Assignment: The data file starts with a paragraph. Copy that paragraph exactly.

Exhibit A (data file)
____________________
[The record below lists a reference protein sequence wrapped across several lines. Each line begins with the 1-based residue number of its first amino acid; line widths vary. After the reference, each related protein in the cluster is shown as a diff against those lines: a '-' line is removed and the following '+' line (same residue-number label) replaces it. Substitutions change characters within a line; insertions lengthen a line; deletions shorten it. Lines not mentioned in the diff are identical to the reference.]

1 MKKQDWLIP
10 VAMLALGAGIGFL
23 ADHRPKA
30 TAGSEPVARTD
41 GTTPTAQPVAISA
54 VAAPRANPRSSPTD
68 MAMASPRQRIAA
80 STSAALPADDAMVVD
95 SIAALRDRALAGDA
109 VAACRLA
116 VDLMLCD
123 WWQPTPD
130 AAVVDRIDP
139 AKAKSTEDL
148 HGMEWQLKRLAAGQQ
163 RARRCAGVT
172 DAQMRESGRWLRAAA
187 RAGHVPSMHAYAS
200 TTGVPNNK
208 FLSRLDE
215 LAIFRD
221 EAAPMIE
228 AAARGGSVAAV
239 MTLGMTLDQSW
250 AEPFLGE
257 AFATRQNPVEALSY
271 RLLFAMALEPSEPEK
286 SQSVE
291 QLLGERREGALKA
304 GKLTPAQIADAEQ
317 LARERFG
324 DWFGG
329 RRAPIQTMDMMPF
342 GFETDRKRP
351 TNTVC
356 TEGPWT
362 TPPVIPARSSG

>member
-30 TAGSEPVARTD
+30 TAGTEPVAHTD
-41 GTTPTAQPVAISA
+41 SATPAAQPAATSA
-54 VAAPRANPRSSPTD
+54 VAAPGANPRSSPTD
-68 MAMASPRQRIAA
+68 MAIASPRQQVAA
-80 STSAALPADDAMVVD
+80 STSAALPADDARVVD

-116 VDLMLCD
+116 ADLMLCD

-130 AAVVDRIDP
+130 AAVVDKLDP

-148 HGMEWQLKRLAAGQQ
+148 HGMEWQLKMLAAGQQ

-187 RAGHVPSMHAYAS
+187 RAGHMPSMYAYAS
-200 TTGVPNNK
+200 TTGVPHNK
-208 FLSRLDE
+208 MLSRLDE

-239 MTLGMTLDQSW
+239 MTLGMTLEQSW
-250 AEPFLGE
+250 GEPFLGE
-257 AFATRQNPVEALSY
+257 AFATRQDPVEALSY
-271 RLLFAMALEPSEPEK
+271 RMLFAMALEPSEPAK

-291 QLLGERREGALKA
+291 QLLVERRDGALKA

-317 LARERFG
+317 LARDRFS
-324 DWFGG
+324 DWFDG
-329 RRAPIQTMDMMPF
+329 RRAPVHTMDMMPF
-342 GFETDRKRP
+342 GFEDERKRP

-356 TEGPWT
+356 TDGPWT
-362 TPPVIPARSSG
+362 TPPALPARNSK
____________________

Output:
[The record below lists a reference protein sequence wrapped across several lines. Each line begins with the 1-based residue number of its first amino acid; line widths vary. After the reference, each related protein in the cluster is shown as a diff against those lines: a '-' line is removed and the following '+' line (same residue-number label) replaces it. Substitutions change characters within a line; insertions lengthen a line; deletions shorten it. Lines not mentioned in the diff are identical to the reference.]